Mosher, Catherine E.; Lipkus, Isaac; Sloane, Richard; Snyder, Denise C.; Lobach, David F.; Demark-Wahnefried, Wendy

    2012-01-01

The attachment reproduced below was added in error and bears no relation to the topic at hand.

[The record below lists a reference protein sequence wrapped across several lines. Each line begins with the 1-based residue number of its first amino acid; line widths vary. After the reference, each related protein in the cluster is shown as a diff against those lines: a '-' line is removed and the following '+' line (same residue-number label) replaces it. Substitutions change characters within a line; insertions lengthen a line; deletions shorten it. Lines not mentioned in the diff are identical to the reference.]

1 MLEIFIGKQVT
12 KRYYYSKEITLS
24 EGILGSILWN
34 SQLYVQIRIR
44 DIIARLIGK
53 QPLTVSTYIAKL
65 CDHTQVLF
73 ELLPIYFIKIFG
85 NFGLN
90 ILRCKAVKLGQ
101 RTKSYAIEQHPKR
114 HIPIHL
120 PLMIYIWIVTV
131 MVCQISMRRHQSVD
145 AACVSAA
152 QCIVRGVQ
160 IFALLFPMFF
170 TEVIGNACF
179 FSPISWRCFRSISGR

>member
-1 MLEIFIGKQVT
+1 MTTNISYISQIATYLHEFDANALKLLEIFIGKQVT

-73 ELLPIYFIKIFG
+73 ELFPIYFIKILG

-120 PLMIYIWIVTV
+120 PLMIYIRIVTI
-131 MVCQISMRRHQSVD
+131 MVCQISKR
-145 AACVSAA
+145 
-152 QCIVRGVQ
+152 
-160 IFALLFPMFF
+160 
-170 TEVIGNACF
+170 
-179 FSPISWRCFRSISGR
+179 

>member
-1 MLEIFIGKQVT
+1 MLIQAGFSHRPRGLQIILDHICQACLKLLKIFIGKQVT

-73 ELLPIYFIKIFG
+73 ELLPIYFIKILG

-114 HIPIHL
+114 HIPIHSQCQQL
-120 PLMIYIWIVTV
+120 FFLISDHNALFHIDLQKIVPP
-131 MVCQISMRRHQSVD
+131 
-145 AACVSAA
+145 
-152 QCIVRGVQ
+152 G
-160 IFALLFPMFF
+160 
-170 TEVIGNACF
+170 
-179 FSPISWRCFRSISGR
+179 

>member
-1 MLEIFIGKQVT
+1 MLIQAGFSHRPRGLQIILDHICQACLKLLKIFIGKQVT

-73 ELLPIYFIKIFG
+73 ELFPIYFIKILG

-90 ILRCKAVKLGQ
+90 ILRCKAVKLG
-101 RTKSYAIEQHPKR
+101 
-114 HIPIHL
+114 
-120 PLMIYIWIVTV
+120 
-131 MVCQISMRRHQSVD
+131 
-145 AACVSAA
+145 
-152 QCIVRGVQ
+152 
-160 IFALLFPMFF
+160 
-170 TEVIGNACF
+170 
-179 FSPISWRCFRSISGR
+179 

Objective This study examined whether changes in self-efficacy explain the effects of a mailed print intervention on long-term dietary practices of breast and prostate cancer survivors. The relationship between change in self-efficacy and long-term physical activity (PA) also was examined. Methods Breast and prostate cancer survivors (N=543) from 39 U.S. states and two Canadian provinces participated in the FRESH START intervention trial. Participants were randomly assigned to receive a 10-month program of mailed print materials on diet and PA available in the public domain or a 10-month program of tailored materials designed to increase fruit and vegetable (F&V) intake, decrease fat intake, and/or increase PA. Changes in self-efficacy for F&V intake and fat restriction were analyzed as potential mediators of the intervention’s effects on diet at 2-year follow-up. Because we previously found that change in self-efficacy for PA did not vary by group assignment, the relationship between change in self-efficacy and PA at 2-year follow-up was examined across study conditions. Results Results suggest that change in self-efficacy for fat restriction partially explained the intervention’s effect on fat intake (mean indirect effect=-.28), and change in self-efficacy for F&V consumption partially explained the intervention’s effect on daily F&V intake (mean indirect effect=.11). Change in self-efficacy for fat restriction partially accounted for the intervention’s impact on overall diet quality among men only (mean indirect effect=.60). Finally, change in self-efficacy for PA predicted PA at 2-year follow-up. Conclusions Findings suggest that self-efficacy may influence long-term maintenance of healthy lifestyle practices among cancer survivors. PMID:22544562